From a toy tortoise to a foot spa

Status Quo James R Ford

120 Courtenay Place                         

8.30am-5.30pm, 11th February - 3rd March 2013

Property partner: Frank Wong on behalf of Wong Wung Partnership


A pull-along toy on a treadmill, a cricket bat on a record player, and a pair of dice in a foot spa: absurd but poignant, three new kinetic artworks by leading Wellington emerging artist James R Ford play out in a small window in Wellington's entertainment district. It's the first public art project to be brokered in a vacant commercial space by Urban Dream Brokerage, a new Wellington organisation dedicated to the creative use of vacant commercial space with support from the Wellington City Council.

The space is a small hole in the wall on Courtenay Place, just down from the corner with Taranaki Street and smack in the middle of the bar and restaurant district. All three works, pair an item of play with a motorised household object as metaphors for our everyday existence and work-life balance and appear one per week over three weeks 11 February to 3 March, operating like good little workers between 8.30am and 5.30pm. We expect bemusement at first from regular passerbys and then hopefully some growing recognition that the work might have something to say about their daily grind.   

Status Quo features, in order, a slinky on a treadmill (Road to Nowhere, 2013), a painted cricket bat on a record player (Quandary Phase, 2013) and a pair of dice in a foot spa (Total Paradise, 2013).

James R Ford is a Wellington based artist whose varied practice includes drawing, assemblage, installation and film. Recent work has been of an existential nature, contemplating the workings of the universe and how we spend time, using everyday materials and absurd scenarios.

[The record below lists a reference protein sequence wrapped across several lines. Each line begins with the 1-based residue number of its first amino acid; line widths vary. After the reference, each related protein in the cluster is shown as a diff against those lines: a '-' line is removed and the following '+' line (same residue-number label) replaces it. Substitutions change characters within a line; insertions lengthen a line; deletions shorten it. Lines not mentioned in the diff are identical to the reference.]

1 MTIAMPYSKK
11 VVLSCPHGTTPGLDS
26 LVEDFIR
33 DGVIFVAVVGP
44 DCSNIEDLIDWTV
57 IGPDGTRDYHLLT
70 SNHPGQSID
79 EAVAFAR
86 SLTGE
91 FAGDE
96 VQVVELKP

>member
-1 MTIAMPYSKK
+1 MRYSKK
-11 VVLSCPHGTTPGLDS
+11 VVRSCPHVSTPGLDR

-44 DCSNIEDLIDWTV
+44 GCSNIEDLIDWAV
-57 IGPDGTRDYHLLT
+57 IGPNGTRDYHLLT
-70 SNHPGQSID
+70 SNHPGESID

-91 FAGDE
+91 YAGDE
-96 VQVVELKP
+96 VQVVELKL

"Performance of one kind or another is central to much of Ford’s work," Lily Hcking of City galleyr has recently written, "whether the performing body is the artist’s own, that of a stand-in, or the audience themselves. In 2010 he staged an event where members of the public were invited to aid him in destroying his cursed Nissan Primera; another project bore the instructive title 33 things to do before you’re 10 (07-09) ; and an earlier work saw the invention of a new home based sport (’ A video work of his recently appeared  at City Gallery Wellington. 

Ford (b. 1980, UK) studied at Goldsmiths College in London and has exhibited widely throughout New Zealand and overseas and his work has featured in a variety of national and international publications. Recent solo exhibitions include Snake Pis, Blue Oyster Gallery, Dunedin (2012); Tongue-Tied and Tired, {Suite} Gallery, Wellington (2012); Air of the Irrational, Christian Ferreira at the Wapping Project, London (2011); and Zero Expectations, Peloton Gallery, Sydney, Australia (2011). Ford recently curated a national touring exhibition of contemporary male artists based in NZ, entitled Never Mind the Pollocks, featuring creatives who employ intellect, keen observation and a lightness of touch in their work.